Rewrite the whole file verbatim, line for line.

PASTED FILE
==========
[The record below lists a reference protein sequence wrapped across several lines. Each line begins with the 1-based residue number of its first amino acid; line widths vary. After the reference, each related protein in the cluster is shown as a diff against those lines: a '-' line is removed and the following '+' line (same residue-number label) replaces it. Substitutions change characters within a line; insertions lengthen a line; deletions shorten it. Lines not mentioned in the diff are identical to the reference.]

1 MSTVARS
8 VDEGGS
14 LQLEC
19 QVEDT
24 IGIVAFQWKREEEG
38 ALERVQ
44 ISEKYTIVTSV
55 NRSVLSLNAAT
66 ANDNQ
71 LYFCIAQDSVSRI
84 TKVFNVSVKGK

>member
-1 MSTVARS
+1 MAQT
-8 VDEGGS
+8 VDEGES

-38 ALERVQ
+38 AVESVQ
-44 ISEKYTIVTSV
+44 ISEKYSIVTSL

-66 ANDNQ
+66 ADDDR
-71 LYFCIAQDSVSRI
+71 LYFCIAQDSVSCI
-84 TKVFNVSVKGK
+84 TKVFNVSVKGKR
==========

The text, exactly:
[The record below lists a reference protein sequence wrapped across several lines. Each line begins with the 1-based residue number of its first amino acid; line widths vary. After the reference, each related protein in the cluster is shown as a diff against those lines: a '-' line is removed and the following '+' line (same residue-number label) replaces it. Substitutions change characters within a line; insertions lengthen a line; deletions shorten it. Lines not mentioned in the diff are identical to the reference.]

1 MSTVARS
8 VDEGGS
14 LQLEC
19 QVEDT
24 IGIVAFQWKREEEG
38 ALERVQ
44 ISEKYTIVTSV
55 NRSVLSLNAAT
66 ANDNQ
71 LYFCIAQDSVSRI
84 TKVFNVSVKGK

>member
-1 MSTVARS
+1 MAQT
-8 VDEGGS
+8 VDEGES

-38 ALERVQ
+38 AVESVQ
-44 ISEKYTIVTSV
+44 ISEKYSIVTSL

-66 ANDNQ
+66 ADDDR
-71 LYFCIAQDSVSRI
+71 LYFCIAQDSVSCI
-84 TKVFNVSVKGK
+84 TKVFNVSVKGKR